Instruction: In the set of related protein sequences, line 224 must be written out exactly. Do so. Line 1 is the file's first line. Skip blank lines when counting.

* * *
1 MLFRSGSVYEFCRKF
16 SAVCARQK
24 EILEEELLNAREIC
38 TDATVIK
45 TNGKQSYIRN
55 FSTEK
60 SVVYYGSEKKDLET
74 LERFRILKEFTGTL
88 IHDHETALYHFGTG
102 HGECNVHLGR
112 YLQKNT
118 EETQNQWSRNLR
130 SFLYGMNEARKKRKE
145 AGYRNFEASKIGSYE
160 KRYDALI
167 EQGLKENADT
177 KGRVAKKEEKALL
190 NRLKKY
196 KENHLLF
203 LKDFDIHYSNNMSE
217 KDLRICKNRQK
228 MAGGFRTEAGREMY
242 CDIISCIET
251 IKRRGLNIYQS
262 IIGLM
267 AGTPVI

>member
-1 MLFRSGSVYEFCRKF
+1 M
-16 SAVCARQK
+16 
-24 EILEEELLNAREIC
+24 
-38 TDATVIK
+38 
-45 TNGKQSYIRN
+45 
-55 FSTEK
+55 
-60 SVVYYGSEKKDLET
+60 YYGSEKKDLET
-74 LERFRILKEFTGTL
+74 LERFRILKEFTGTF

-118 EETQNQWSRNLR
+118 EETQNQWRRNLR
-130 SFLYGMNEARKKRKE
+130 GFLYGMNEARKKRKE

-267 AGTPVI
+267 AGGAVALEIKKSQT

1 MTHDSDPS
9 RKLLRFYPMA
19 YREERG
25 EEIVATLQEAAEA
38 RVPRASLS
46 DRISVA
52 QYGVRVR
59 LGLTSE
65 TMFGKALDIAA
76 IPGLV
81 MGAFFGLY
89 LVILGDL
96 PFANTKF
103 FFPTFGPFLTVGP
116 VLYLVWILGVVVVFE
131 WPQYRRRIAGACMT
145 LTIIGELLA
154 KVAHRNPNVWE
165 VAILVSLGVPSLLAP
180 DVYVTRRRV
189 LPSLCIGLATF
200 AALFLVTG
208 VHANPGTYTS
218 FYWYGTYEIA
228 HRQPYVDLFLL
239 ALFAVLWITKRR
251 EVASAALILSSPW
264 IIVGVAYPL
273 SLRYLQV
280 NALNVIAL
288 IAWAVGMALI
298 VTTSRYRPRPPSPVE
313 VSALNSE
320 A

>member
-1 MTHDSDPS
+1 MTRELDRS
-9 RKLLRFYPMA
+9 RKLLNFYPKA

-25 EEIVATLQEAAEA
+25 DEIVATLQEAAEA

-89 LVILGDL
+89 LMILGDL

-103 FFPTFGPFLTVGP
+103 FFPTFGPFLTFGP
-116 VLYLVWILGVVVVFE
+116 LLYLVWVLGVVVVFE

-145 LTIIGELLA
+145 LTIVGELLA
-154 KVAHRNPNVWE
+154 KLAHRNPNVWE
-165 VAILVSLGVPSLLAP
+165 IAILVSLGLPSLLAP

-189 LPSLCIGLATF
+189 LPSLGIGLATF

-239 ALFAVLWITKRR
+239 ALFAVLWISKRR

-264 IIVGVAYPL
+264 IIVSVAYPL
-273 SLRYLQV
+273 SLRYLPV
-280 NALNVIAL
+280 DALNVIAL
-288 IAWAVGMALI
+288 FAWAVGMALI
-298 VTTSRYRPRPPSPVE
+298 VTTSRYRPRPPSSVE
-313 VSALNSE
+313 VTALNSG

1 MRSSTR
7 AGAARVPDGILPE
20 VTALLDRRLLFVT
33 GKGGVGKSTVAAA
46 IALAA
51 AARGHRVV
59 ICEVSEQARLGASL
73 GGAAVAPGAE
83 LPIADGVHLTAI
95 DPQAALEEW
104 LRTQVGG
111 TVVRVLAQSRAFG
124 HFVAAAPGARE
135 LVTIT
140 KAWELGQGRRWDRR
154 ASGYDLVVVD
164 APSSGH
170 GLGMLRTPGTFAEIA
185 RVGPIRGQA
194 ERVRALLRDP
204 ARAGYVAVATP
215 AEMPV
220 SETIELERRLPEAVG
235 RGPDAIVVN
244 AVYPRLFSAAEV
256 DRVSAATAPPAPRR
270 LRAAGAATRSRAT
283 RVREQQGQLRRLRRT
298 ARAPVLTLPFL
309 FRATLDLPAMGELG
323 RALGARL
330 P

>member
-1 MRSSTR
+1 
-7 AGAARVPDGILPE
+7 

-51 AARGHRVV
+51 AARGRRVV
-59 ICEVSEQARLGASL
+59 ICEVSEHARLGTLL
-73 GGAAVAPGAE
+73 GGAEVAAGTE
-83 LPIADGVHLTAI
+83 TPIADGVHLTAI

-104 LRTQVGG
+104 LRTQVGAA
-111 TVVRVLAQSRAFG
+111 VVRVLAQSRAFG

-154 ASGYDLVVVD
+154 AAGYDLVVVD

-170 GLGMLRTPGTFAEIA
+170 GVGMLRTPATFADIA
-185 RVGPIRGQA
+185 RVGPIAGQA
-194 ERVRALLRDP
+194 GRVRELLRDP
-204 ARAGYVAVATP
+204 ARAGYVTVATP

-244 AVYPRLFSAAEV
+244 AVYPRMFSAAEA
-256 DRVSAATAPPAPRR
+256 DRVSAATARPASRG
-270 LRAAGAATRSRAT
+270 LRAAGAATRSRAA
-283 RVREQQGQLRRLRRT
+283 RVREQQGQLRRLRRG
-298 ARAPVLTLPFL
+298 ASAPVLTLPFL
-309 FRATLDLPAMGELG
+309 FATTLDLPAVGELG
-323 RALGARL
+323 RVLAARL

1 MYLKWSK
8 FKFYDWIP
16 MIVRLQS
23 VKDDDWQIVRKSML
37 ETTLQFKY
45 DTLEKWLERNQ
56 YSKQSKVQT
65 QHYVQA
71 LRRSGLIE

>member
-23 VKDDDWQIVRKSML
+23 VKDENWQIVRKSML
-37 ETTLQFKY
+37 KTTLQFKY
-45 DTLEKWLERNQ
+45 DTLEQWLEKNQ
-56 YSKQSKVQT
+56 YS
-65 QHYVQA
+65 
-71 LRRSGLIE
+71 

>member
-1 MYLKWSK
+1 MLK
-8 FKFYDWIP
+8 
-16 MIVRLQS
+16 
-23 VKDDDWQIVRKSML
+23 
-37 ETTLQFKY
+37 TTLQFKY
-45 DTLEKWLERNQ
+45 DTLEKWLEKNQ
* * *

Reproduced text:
+37 TTLQFKY